Counsel with friends, family, and teachers. It can be surprisingly helpful to consult with fellow peers in similar situations. You will realize that rejections are natural and quite ordinary when it comes to college admissions. Don’t forget to discuss your results and feelings with family members as well. Also, don’t hesitate to talk through it with teachers and mentors or seek professional academic counseling.They’ve been through years of college app seasons and probably better understand your place than you would imagine. Talk to them, ask for advice, and discuss future plans and possibilities. Then reflect upon your different discussions on your own as well.

make sure to refocus your energy

The struggle with slumps is real. One setback and it’s all too easy to lose enthusiasm altogether. However, keep in mind that successful people are those who learn to jump back on the productivity train as fast as possible. My tip is to make use of any sort of emotion—especially strong negativity if that’s the case—to re-motivate yourself in times of disappointment. If you’re angry at the rejection, use it. If you’re frustrated at yourself for not doing better at this and that, use that too. Channel that energy into productivity; if you can turn over a debacle and persevere, you’re the real winner here!

Find a new purpose. There are hundreds of thousands of universities out there eager to hear your story. If it’s you’re early admissions school that you’ve been rejected from, look up all the other schools that could potentially be another great match. If you find another campus you fall in love with, it will most definitely boost your spirit!

Look over your application. Another great way to conquer slumps is to go back to the source of failure. Your application might have seemed okay at the time of submitting it, but there’s always room for improvement. Again, consult friends and teachers; receive feedback on previous applications and get to revising. 

don’t forget to refuel yourself

It’s important to know when you’re drained. If you’re feeling tired, demotivated, or even a little dejected, make sure you take the time to get yourself together. I, for one, go on short walks to clear my head when I’m really bummed out and afterward cuddle in a corner of my couch watching Netflix while munching on my favorite chocolate chips. A good day off like that can really be refreshing and hopefully give you the energy to get going again. One pro tip is to never succumb to the temptation of lying in bed all day contemplating life, because that’s the easiest way to spiral deeper into helpless despair. For good measure, here are some other activities that jumpstart productive-moi.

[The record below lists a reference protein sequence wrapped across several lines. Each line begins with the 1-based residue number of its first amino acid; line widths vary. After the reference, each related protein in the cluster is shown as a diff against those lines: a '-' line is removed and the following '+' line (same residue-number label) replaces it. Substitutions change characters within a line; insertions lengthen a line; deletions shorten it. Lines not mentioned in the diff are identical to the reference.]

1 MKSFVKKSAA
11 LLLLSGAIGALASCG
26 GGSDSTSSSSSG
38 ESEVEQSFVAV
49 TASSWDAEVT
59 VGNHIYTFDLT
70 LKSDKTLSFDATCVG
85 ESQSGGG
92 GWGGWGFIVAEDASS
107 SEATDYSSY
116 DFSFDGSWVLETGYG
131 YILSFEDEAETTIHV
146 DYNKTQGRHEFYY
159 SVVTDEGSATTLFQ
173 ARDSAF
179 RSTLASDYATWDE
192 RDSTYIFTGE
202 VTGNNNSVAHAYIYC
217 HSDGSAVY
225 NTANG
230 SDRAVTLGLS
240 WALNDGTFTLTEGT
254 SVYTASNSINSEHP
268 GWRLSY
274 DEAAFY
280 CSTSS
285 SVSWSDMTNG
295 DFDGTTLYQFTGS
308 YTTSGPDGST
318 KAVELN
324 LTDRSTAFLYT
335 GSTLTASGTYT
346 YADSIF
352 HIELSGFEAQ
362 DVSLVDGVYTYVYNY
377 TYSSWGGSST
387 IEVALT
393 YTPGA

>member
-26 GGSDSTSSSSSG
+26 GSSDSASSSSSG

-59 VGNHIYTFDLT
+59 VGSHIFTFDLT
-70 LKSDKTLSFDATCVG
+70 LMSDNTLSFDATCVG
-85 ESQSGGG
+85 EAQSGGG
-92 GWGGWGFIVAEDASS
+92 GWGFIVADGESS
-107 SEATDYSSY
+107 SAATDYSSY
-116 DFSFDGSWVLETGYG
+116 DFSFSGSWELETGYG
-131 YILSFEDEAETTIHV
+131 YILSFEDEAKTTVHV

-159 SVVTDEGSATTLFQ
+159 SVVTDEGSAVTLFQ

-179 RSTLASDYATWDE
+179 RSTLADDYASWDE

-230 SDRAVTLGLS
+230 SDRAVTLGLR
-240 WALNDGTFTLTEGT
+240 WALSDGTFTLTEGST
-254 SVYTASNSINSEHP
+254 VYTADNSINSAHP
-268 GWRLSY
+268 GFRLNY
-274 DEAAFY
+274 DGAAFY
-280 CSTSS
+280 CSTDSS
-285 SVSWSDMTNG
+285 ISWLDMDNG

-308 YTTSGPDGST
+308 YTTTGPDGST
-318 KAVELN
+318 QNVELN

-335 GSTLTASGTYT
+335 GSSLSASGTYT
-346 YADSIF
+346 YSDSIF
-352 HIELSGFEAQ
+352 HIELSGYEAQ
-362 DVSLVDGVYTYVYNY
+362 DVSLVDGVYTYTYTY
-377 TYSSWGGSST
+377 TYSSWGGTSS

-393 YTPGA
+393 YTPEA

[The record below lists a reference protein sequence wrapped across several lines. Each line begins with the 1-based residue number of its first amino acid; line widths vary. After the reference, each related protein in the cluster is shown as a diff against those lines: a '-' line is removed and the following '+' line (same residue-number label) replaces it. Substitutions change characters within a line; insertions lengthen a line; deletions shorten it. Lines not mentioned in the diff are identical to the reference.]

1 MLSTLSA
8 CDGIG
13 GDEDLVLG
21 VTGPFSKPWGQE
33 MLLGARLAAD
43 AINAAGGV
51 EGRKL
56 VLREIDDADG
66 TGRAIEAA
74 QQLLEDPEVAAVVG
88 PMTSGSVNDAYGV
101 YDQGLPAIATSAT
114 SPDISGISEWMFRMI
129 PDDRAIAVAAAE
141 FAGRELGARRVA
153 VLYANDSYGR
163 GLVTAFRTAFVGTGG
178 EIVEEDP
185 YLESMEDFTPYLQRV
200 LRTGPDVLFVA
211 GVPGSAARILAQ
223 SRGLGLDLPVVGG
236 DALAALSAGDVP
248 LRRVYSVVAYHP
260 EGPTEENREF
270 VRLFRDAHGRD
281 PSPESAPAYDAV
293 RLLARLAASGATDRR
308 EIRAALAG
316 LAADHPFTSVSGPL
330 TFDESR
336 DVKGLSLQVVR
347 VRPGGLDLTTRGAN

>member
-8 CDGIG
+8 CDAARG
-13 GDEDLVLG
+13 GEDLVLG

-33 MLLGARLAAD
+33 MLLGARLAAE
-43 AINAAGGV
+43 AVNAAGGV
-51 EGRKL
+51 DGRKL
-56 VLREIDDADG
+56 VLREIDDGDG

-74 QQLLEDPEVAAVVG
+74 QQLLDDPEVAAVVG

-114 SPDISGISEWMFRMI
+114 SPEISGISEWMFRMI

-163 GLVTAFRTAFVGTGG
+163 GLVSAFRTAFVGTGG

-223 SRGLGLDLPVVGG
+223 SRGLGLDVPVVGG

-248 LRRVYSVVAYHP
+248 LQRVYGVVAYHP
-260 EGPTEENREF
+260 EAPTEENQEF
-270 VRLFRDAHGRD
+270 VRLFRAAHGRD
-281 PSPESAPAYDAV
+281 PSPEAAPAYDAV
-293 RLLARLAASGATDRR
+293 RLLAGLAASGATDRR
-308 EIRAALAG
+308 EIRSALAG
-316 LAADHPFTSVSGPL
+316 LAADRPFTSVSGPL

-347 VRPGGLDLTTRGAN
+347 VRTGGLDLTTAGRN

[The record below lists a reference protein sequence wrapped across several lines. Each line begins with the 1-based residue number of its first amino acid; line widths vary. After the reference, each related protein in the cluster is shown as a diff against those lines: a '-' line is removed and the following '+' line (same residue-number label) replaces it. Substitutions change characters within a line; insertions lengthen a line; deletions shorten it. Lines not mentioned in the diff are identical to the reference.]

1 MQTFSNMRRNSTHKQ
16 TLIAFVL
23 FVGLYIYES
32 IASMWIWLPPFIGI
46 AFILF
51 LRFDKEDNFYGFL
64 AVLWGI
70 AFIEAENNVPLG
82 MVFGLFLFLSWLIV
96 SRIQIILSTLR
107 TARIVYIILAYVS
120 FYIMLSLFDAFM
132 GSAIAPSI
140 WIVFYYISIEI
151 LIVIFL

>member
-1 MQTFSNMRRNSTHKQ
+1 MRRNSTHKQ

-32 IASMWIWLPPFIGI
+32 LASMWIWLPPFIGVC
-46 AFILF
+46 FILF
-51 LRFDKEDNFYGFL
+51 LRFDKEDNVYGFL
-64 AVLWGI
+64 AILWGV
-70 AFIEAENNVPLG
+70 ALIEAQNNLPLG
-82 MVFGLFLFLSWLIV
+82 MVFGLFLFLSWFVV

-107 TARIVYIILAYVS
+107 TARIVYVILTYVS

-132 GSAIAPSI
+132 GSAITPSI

Morning running. There’s no better way to start the day all pumped up than to go on a morning jog. It’s hella challenging to head out to exercise first thing in the morning but believe me, it’s rewarding. This morning routine properly wakes you up and preps both your body and brain for another fruitful day.


Watching motivational clips on YouTube. Whether it be Ted Talks, random people’s success stories, or #GirlBoss videos, YouTube content actually helps me a lot in times of “I don’t wanna do anything.” I just sit back with a cup of hot tea and browse through other people’s lives as they share thoughts and experiences on overcoming hardships, dealing with pressure, and whatnot that’s relevant to what I’m feeling. There’s so much helpful, informative content on YouTube it’d be a shame if we didn’t use it! (Just be mindful of how much time you spend watching videos, because it’s super easy to get sucked into the YouTube black hole!)


So, are you ready to start this new chapter in life? I hope you’re excited because uni is going to be a hell of a ride! I’m keeping my fingers crossed for you, but obviously you’re going to do absolutely amazing.


Much love,

Your big sis